Voluntarism and the Separation of Church and State

Voluntarism and the Separation of Church and State

By Peter Coker

One of the main things that brought colonists to the North American continent in the 1600’s was the atmosphere of religious persecution they had been experiencing in Europe. For most Protestant believers, the “new world” meant a fresh-start, to worship freely, without restraint or persecution. The “old world” in Europe was a world of contention, religious wars, and religious bigotries. Old-world religion held to the conviction that ‘uniformity of religion’ must exist in any given society. This conviction rested on the belief that there was one true religion and that it was the duty of civil authorities to impose it on its citizenry, by force if necessary. This general attitude existed throughout most of Europe at that time. Nonconformists could expect no mercy and might even be executed as heretics. In some areas of Europe, Catholics persecuted Protestants; in other areas Protestants persecuted Catholics; and in some areas both Catholics and Protestants persecuted other “wayward” religious sects.

Even though the early colonists were fleeing the European persecution-concept, some of the more rigorously orthodox (especially the Puritans) initially brought that same concept to the American colonies. But other Christian sects, denounced the persecution concept. The persecution concept was first denounced in the colonies by Baptist leader Roger Williams of the Rhode Island Baptists. William’s denounced the persecution-concept as “inforced uniformity of religion.”

Other denominations in Pennsylvania and Delaware, such as William Penn and the Quakers also rejected the European persecution-concept. Additionally, the Anabaptists who had previously, while still in Europe, propagated the concept of “separation of church and state” also rejected the old-world persecution-concept. (The Anabaptists had been very harshly persecuted in Europe). The Baptists, Anabaptists, and Quakers new-world ideals soon provided the model example for religious freedom, liberty, and tolerance that the other colonies would eventually adopt as well. The seeds of this attitude would continue to grow over the next 100+ years, from the early colonial period to the founding era in the American colonies.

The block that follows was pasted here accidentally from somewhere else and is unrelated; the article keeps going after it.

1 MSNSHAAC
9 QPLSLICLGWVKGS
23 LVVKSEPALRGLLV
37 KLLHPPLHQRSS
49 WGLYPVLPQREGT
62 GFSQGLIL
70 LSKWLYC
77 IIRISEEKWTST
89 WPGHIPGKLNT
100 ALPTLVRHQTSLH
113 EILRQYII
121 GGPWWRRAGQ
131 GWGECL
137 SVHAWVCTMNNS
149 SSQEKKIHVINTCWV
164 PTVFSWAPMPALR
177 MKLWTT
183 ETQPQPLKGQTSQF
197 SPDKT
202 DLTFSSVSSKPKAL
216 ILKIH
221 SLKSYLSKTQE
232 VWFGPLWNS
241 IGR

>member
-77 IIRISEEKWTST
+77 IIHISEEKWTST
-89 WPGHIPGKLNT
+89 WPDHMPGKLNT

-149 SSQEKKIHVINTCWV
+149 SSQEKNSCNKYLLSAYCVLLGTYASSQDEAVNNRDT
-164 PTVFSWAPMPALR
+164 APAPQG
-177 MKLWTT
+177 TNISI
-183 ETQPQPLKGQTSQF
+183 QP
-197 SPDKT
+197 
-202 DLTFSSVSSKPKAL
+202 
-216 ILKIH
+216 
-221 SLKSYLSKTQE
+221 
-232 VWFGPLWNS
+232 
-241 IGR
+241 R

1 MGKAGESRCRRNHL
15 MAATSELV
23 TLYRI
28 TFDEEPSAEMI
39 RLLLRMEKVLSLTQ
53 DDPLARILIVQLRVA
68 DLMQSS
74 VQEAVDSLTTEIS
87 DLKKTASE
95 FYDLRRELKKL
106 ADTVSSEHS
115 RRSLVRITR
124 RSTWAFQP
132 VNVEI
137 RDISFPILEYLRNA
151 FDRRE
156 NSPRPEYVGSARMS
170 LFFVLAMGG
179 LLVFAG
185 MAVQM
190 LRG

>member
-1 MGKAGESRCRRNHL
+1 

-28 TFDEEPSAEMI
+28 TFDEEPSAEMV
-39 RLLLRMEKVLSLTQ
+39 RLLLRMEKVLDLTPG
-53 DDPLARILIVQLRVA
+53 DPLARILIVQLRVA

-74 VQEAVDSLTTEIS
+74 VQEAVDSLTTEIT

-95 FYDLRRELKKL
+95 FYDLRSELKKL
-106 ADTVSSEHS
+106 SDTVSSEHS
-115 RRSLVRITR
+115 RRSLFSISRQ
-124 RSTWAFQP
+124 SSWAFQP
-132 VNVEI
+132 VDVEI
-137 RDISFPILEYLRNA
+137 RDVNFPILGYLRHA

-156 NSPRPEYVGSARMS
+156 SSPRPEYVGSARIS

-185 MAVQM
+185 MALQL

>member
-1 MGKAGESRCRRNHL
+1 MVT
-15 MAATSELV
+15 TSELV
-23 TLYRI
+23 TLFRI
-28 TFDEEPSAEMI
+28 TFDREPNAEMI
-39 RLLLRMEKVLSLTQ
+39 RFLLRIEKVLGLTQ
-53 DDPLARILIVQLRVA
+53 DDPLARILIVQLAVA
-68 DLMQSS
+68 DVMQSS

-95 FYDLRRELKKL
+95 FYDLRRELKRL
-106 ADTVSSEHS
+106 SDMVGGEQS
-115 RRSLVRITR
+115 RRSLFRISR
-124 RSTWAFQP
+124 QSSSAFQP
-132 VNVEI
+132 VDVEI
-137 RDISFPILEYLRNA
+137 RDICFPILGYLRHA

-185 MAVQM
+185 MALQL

Later, in the founding era, the Baptists in New England strongly believed that all direct connections between the state and institutionalized religion must be broken in order that America might become, a truly Christian nation. To advance their cause, the New England Baptists formed the Warren Association in 1769. The Warren Association believed their dream for a truly Christian America was not being abandoned at all, but merely believed its true essence could not be forced or coerced. As they saw it, it should be free and voluntary; just as the “covenant of grace” was not limited to individuals, it also extended to the “covenant people” in general and the American peoples struggle for liberty.

One of the members of the Warren Association was a Baptist minister named Isaac Backus. Backus believed that ‘truth’ is great and that ‘truth’ will ultimately prevail (By ‘truth’ he meant the revealed doctrines of Scripture). He believed God had appointed two different kinds of government which are different in nature; one is civil and the other is ecclesiastical. Backus said the civil legislature does not function as our representative in religious affairs. Furthermore, he said; legislative power is inappropriate for faith. Backus declared religion is a ‘voluntary’ obedience unto God which ‘force’ cannot promote.

Isaac Backus’s idea of ‘voluntarism’ helped promote the evangelical position on the ‘separation of church and state‘ that both the ‘revivalists’ and the ‘rationalists’ could find common ground. This common ground between the ‘revivalist men’ and the ‘reasonable men’ found mutual agreement in opposing the European old-world ideal of coerced uniformity.

Many of the ‘Sons of Liberty’  in the colonies were men influenced by ‘Enlightenment’ thought, which assumed man could use his ‘reason’ and by it he could arrive at a reasonable or natural understanding of himself and his world. But, Backus’ ‘separation of church and state’ differed from Jefferson and Madison. Jefferson viewed all religious creeds and sects as potential tyrannies over the mind of man and thus explicitly denied that America was or should be a Christian nation… contrarily, Backus and the Baptists wanted to separate Church and State in order to create a truly Christian state in which men rendered to Caesar only what was truly Caesar’s and devote the bulk of their energy to serving God.

The religious influence revived by the Great Awakening breathed a renewed spark of life into the North American colonies and helped shape the ideals for religious freedom, liberty, and independence in the founding era. Independence from British rule and the desire to be governed by a fixed ‘rule of law’ with the ‘consent of the people’ became the ideal for the colonists. The phrase, “no king but king Jesus” had become a common refrain in the streets of colonial America.